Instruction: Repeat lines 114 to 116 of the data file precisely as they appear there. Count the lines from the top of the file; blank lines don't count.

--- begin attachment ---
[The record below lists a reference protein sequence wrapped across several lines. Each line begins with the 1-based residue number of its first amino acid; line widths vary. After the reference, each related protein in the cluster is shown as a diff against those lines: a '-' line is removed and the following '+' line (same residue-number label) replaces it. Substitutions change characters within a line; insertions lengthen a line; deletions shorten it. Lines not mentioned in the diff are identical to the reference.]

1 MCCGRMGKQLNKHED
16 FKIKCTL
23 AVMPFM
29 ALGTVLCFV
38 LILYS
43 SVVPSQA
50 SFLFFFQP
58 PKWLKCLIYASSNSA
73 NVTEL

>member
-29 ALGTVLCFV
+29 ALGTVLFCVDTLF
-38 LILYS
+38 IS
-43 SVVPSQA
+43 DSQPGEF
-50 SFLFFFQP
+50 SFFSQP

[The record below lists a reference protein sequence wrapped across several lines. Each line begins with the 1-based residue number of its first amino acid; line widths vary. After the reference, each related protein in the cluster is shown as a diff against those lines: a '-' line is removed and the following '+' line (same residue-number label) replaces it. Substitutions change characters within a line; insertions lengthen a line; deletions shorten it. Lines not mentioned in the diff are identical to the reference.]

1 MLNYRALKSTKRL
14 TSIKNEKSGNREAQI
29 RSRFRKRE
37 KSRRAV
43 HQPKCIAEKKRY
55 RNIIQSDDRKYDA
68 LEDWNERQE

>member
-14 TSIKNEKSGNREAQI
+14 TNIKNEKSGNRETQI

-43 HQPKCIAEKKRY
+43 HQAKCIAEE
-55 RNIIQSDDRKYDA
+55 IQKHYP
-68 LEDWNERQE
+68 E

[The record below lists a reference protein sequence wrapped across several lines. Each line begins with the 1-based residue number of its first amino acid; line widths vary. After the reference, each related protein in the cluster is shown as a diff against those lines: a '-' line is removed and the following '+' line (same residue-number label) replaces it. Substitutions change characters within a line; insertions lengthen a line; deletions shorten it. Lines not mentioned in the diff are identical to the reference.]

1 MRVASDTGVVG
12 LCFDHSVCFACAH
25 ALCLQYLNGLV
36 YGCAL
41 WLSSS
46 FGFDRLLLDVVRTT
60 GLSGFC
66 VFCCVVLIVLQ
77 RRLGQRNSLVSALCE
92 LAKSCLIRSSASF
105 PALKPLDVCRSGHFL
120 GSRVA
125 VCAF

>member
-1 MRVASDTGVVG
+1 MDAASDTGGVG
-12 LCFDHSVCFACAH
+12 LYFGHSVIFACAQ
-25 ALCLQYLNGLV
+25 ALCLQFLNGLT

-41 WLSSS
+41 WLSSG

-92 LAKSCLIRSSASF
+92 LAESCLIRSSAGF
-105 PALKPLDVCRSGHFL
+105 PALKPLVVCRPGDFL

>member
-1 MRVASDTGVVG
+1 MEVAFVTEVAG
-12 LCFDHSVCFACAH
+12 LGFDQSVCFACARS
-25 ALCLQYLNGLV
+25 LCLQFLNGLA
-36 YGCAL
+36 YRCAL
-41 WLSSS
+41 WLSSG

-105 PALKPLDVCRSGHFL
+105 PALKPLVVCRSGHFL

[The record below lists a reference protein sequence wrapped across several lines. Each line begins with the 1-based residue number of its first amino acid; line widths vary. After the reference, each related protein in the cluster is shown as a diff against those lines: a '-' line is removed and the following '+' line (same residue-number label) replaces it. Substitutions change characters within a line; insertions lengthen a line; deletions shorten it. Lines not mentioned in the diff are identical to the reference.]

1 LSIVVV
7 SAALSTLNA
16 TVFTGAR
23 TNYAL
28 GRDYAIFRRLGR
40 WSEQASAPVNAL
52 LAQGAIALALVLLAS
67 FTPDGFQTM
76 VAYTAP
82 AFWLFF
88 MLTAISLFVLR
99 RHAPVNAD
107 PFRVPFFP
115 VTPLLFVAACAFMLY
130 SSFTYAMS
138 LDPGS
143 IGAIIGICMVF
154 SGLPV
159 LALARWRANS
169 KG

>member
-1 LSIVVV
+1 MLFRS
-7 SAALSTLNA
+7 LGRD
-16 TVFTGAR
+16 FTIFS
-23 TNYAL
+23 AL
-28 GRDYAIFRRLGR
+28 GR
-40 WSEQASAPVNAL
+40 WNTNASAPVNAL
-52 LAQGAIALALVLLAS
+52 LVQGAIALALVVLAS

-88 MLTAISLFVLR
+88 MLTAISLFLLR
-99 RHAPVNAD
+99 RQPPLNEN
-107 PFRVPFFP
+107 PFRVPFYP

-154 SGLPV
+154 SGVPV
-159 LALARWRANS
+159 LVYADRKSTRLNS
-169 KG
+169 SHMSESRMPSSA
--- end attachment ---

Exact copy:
+88 MLTAISLFLLR
-99 RHAPVNAD
+99 RQPPLNEN